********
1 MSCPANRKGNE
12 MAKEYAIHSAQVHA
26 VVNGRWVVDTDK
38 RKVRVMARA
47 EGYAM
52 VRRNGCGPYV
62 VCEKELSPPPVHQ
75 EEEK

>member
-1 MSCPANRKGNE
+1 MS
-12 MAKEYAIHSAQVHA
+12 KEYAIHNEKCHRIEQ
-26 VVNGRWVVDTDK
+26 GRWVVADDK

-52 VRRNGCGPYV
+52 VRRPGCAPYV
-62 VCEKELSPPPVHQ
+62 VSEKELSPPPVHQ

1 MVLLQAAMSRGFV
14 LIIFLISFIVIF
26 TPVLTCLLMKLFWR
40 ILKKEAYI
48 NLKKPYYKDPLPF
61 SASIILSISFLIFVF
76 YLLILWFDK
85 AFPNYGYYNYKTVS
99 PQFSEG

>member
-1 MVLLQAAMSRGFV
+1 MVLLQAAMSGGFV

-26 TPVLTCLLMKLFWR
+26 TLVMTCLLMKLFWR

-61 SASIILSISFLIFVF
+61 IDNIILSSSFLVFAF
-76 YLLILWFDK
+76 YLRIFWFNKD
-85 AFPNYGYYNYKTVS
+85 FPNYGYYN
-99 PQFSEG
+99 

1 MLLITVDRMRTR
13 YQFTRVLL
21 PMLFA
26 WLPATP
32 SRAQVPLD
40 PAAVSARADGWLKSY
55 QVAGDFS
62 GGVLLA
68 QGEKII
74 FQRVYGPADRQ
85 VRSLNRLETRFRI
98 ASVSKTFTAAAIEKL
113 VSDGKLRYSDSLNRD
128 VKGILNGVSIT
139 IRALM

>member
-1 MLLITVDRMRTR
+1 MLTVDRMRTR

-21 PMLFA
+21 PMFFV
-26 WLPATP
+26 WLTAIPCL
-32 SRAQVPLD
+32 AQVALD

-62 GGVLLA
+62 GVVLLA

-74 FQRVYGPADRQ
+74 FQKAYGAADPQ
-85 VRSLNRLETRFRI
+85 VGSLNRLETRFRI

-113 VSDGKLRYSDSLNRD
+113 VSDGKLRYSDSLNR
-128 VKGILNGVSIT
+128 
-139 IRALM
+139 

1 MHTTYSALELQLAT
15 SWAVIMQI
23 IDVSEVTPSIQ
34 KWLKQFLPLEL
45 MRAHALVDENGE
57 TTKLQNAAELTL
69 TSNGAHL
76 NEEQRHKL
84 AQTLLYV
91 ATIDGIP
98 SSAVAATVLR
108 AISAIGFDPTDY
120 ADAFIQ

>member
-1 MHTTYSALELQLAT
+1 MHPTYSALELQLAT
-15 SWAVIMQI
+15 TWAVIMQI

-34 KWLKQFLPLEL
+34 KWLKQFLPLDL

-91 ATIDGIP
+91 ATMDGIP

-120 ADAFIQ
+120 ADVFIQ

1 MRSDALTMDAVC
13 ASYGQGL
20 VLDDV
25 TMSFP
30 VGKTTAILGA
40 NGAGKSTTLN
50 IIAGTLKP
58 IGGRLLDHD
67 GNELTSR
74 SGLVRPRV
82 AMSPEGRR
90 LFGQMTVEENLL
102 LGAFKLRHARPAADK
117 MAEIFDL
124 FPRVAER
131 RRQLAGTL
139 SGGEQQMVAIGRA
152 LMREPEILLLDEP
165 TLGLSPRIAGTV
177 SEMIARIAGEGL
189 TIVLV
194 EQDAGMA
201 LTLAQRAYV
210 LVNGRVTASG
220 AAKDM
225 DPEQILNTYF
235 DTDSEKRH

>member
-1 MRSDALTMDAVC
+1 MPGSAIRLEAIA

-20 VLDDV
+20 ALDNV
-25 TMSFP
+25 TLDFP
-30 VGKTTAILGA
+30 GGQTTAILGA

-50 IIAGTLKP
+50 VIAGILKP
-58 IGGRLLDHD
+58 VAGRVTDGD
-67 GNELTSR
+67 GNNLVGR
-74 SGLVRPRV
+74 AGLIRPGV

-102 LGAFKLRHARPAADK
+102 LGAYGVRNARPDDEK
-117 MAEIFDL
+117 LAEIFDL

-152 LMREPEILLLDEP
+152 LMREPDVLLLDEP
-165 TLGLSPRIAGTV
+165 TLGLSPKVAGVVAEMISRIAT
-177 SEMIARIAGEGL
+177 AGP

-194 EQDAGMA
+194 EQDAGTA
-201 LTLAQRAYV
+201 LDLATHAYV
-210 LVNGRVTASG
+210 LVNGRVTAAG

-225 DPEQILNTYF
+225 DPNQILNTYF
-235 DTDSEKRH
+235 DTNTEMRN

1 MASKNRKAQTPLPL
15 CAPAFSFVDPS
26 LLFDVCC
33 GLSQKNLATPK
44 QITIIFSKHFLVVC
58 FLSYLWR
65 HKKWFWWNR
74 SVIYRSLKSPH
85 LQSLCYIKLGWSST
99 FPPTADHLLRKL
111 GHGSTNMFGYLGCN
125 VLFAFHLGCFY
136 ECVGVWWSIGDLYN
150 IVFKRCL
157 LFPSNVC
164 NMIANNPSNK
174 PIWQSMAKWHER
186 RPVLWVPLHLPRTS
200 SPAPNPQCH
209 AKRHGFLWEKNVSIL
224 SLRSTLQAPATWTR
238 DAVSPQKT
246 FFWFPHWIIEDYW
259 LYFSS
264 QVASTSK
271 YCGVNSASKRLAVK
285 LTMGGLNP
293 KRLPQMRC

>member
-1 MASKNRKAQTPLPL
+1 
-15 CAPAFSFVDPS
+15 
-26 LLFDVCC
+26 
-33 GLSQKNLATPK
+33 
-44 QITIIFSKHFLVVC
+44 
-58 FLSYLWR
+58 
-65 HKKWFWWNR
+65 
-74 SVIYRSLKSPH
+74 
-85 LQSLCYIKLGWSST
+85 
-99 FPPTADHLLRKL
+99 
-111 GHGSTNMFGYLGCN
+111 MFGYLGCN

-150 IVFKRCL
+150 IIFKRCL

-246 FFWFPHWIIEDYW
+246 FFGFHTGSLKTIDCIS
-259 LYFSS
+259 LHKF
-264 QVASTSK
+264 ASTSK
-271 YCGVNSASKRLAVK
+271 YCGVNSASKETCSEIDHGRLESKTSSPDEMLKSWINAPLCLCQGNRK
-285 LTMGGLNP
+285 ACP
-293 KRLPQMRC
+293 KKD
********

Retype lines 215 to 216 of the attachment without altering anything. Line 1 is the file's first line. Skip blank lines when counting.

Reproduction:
-111 GHGSTNMFGYLGCN
+111 MFGYLGCN